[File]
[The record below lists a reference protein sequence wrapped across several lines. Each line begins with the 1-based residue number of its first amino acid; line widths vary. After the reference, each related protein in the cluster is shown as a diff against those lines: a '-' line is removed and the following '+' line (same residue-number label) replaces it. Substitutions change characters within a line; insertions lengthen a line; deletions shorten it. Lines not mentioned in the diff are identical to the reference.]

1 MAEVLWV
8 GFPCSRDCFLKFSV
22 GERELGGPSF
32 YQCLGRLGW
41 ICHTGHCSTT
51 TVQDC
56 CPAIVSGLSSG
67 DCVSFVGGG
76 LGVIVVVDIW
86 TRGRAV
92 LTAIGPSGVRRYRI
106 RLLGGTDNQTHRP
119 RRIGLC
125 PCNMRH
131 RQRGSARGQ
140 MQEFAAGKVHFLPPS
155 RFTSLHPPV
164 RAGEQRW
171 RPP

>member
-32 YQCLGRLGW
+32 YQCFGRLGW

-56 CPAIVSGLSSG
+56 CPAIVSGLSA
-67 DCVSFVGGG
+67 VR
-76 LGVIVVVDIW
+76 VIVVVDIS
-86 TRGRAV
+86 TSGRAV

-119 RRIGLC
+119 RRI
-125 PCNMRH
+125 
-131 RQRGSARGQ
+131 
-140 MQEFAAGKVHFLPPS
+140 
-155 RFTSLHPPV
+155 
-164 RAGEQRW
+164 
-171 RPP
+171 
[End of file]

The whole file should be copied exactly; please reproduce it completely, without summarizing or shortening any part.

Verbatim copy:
[The record below lists a reference protein sequence wrapped across several lines. Each line begins with the 1-based residue number of its first amino acid; line widths vary. After the reference, each related protein in the cluster is shown as a diff against those lines: a '-' line is removed and the following '+' line (same residue-number label) replaces it. Substitutions change characters within a line; insertions lengthen a line; deletions shorten it. Lines not mentioned in the diff are identical to the reference.]

1 MAEVLWV
8 GFPCSRDCFLKFSV
22 GERELGGPSF
32 YQCLGRLGW
41 ICHTGHCSTT
51 TVQDC
56 CPAIVSGLSSG
67 DCVSFVGGG
76 LGVIVVVDIW
86 TRGRAV
92 LTAIGPSGVRRYRI
106 RLLGGTDNQTHRP
119 RRIGLC
125 PCNMRH
131 RQRGSARGQ
140 MQEFAAGKVHFLPPS
155 RFTSLHPPV
164 RAGEQRW
171 RPP

>member
-32 YQCLGRLGW
+32 YQCFGRLGW

-56 CPAIVSGLSSG
+56 CPAIVSGLSA
-67 DCVSFVGGG
+67 VR
-76 LGVIVVVDIW
+76 VIVVVDIS
-86 TRGRAV
+86 TSGRAV

-119 RRIGLC
+119 RRI
-125 PCNMRH
+125 
-131 RQRGSARGQ
+131 
-140 MQEFAAGKVHFLPPS
+140 
-155 RFTSLHPPV
+155 
-164 RAGEQRW
+164 
-171 RPP
+171 